Rarotonga is the largest of the 15 islands that make up the Cook Islands in the South Pacific. The island’s dramatic scenery is made up of rainforests and volcanic peaks; the crystal clear lagoon just off its coast is a playground for humpback whales who migrate there from their summer time feeding grounds in Antarctica.
It is also the base for world-renowned whale researcher Nan Hauser. When we heard that Hauser had started incorporating the DJI Phantom 3 Professional in her surveying work we were naturally intrigued and decided to travel to Rarotonga to visit Nan and learn exactly how she uses the Phantom to save whales.
Nan Hauser is an American marine biologist who has spent 25 years studying whales in order to be able to better protect them. Originally a nurse by profession, Nan Hauser made the decision to pursue a childhood dream of working with wildlife preservation. Today, she's the President and Director of the Center for Cetacean Research and Conservation and Director of the Cook Islands Whale & Wildlife Centre.
“It is an amazing experience to be with a whale. If you look into its eyes, you see something ancient and wise. Perhaps by being with them, they make us look more deeply into ourselves.” — Nan Hauser
Her day to day work includes tagging and tracking humpback whales to learn about their individual personalities, genetics and surface and underwater behavior, as well as the herd's navigation and migration patterns. Using this knowledge, she works to influence legislation to protect whales and preserve the species.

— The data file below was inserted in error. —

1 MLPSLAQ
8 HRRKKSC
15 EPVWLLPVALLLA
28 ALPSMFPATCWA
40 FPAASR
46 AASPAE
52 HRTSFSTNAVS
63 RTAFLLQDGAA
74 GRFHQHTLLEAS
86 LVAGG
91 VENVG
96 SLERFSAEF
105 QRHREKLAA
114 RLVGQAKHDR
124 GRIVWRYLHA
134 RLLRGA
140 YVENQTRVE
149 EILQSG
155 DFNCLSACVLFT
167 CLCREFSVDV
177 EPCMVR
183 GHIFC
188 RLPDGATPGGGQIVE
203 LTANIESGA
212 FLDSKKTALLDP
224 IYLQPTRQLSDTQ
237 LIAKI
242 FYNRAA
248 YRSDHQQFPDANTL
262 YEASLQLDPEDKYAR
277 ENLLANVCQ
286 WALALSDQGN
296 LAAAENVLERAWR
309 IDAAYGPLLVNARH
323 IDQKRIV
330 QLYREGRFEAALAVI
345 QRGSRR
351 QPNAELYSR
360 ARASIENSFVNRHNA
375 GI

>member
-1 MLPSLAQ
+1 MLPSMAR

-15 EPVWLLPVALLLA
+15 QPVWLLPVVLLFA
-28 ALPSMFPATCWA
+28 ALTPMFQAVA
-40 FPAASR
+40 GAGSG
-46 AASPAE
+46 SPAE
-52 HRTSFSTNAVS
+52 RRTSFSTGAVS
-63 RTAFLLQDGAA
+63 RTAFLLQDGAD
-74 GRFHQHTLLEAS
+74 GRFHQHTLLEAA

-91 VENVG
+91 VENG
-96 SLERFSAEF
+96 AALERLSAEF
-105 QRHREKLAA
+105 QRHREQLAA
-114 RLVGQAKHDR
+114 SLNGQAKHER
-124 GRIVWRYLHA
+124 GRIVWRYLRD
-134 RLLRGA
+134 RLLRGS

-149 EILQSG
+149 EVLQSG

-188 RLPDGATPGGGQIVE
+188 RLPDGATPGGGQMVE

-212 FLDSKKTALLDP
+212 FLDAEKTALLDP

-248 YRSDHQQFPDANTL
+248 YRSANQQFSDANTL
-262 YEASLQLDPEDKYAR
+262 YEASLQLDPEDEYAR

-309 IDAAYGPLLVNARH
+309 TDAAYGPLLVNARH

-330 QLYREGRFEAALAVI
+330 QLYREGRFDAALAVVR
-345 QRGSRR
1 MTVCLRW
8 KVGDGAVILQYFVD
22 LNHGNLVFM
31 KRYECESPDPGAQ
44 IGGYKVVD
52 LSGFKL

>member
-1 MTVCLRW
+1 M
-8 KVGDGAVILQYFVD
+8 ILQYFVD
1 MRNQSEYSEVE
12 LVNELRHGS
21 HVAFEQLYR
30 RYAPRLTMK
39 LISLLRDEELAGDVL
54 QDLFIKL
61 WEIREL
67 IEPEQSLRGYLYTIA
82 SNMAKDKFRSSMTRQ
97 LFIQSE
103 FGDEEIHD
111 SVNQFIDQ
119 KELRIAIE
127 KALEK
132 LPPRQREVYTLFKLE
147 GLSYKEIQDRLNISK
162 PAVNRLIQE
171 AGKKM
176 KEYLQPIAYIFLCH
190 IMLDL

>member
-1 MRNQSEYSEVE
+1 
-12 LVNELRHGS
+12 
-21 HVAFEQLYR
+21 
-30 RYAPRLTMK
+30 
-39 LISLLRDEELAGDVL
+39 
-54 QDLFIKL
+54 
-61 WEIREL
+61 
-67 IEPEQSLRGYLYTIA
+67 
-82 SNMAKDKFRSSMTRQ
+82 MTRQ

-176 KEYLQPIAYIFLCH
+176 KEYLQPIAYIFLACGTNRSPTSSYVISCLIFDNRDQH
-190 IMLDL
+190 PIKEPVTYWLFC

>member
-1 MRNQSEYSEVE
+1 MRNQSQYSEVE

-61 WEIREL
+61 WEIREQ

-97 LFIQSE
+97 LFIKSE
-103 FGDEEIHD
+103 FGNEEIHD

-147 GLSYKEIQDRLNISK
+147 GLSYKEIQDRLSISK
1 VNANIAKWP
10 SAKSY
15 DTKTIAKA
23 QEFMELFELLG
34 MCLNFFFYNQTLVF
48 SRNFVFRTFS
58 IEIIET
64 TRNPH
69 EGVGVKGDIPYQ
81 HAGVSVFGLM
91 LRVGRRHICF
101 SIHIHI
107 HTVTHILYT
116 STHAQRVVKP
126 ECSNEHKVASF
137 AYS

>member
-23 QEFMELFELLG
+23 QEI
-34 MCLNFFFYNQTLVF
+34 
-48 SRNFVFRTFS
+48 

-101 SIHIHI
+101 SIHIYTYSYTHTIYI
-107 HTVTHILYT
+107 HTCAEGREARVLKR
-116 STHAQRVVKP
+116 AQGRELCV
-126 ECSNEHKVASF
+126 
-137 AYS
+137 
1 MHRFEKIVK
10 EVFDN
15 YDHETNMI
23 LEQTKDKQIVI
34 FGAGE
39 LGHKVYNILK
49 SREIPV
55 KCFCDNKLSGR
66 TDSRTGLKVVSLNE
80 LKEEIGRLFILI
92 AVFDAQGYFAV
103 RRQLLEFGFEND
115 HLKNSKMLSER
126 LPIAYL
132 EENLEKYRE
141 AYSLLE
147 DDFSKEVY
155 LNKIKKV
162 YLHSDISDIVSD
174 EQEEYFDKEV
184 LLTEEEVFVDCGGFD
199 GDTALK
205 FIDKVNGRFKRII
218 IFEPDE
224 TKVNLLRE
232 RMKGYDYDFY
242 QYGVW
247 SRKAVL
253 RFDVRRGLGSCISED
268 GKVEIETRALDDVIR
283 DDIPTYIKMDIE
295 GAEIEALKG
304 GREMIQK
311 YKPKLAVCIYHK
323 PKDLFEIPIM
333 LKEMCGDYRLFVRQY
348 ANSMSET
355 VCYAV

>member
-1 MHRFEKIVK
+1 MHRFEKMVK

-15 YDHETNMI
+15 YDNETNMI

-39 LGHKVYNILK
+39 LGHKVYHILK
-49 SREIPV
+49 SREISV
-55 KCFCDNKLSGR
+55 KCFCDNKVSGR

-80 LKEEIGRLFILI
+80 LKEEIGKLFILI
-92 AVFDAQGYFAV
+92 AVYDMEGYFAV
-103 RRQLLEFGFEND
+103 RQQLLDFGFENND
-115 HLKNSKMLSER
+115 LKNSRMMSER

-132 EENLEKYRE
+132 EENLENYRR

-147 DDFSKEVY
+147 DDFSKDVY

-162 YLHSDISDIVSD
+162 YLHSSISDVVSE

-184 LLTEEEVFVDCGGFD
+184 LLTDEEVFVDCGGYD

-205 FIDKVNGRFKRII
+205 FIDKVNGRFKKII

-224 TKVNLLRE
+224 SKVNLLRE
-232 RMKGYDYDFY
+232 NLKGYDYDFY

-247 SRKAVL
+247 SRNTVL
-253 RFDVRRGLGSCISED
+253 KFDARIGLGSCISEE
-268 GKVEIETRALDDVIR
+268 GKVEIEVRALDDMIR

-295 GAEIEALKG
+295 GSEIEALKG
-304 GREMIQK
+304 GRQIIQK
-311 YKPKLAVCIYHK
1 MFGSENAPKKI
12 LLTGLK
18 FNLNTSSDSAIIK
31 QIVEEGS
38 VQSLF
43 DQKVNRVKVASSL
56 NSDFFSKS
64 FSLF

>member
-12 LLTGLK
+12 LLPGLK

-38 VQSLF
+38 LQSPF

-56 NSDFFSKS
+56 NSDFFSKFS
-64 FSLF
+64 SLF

Hauser's biggest accomplishment, and it is a major one, might be having created, in 2001, a whale sanctuary outside the Cook Islands. At over 1 million square miles (2.5 million square kilometers) in size, this safe space outside the Cook islands is the definite model for whale preservation and has inspired other countries to create similar wildlife parks.
Humpback whales are named after their distinctive body shape and knobbly heads, and range between 12-16 meters in length and weigh around 36,000 kg for adults. Each year, the whales migrate 25,000 kilometers from the waters around Antarctica, where they feed off krill and small fish during the summer, to tropical waters where they breed and give birth in the winter.
The humpback whales neared extinction due to being heavily targeted by the whaling industry. Their population numbers fell by 90% until a ban on humpback whaling was introduced in 1966. Today, the species has partially recovered, but is still in need of protection from environmental pollution and sound pollution. For this reason, it is important that we learn more about the whales' biology, which today is still largely unknown.
Phantom 3 Professional
To learn about the whales, we need to monitor whale populations and their current health, their habits and the herd's development over time, in order to be able to draw qualitative conclusions about observations.
Every time a human approaches a whale by boat or jumps in the water to swim with them, their behavior changes in response to the new being that entered their world. Being able to watch the whales from a far, with the whales undisturbed and their behavior unchanged, is therefore a big benefit for researchers like Nan.
Using DJI drones, the team is able to monitor the humpbacks without disturbing them. With the Phantom 3 Professional's sharp 4K video and 12 megapixel camera and its powerful video downlink, whales can be closely surveyed even from a distance, and with a smaller team and much more quickly than before.
Watch the DJI Story - Humpback Whales of Rarotonga to learn more about Nan and the whales: